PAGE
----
The announcement of HAFA in April was supposed to change the way we do our business for those of us who do a lot of short sales. Not because it was supposed to revolutionize the way short sales were done, but because it was going to be the Federal Government stepping in and trying to standardize the process of how to complete a short sale. In the lawless world of short sales, that was like a cool breeze on a hot sticky day: very much welcomed.
Many naysayers poo poo’ed the program, saying it was never going to fly and that lenders would not abide by the terms because it was not in their favor. But you know, there always will be naysayers whose job it is to simply criticize any new idea that comes along which challenges the status quo.
Yes, there are still glitches in the system and many employees of banks do not understand or have not been trained in HAFA and we get to deal with a high percentage of them who are not helpful. However, an announcement made last night will resonate and have long term impact on the dynamics of the distressed properties marketplace, in my opinion.
Matt Vernon, the executive in charge of short sales and REOs at Bank of America (BofA) announced that institution will now focus on short sales to liquidate their assets before they get into foreclosure. “We’re going to do everything possible to liquidate property prior to foreclosure,” Vernon said. “REO will still be available, but we will do everything we can to do short sales.” This is wonderful news for consumers as their underwater properties can be disposed of without having to be forced into foreclosure and devastating their credits. This is also good for banks because industry surveys have shown that nets proceeds to banks are significantly higher when short sales are utilized as compared to REOs. BofA is of course is still in the business of making money and has chosen a profitable method, but this method also benefits the homeowners as well. And with all of the loan modifications applications out there, and the unfortunate reality is that a large percentage of those loan modifications will default and end up on the foreclosure circuit.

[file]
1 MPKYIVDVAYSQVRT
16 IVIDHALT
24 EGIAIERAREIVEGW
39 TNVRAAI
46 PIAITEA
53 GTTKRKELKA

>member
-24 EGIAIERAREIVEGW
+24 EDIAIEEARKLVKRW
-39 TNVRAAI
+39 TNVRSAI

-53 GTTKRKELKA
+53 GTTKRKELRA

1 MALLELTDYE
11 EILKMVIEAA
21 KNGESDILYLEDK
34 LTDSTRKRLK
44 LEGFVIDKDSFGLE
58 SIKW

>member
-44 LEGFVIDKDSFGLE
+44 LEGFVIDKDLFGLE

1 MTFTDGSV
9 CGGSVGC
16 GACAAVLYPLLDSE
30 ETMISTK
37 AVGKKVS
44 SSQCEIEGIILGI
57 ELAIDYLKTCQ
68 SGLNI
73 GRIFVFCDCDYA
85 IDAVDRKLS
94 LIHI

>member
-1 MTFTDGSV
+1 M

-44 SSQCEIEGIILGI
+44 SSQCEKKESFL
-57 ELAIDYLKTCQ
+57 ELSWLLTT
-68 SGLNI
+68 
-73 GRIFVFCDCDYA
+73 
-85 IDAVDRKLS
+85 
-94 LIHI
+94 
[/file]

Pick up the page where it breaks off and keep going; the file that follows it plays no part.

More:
Mr. Vernon has spoken previously and have been pushing for the notion of short sales taking a more prominent role at BofA. BofA was suffering from backlash on their Loan Origination business as a consequence of them developing a notorious reputation in the short community as being difficult to work with. This move will be followed by other banks in my opinion, like airlines follow and match fares when one major player comes out and takes a stand.
HAFA may not have lived up to the expectation people had about its efficacy in making short sales easier to handle or process, but what it has done is provided an environment where a big player like BofA can come out and concentrate on short sales as a major tool to unload their real estate portfolio. This move on the part of BofA has now pushed short sales out of the niche market and pushed it into the mainstream, making it easier for consumers to get short sale approval, and hopefully quicker too. Now here is truly a win-win solution for all involved parties.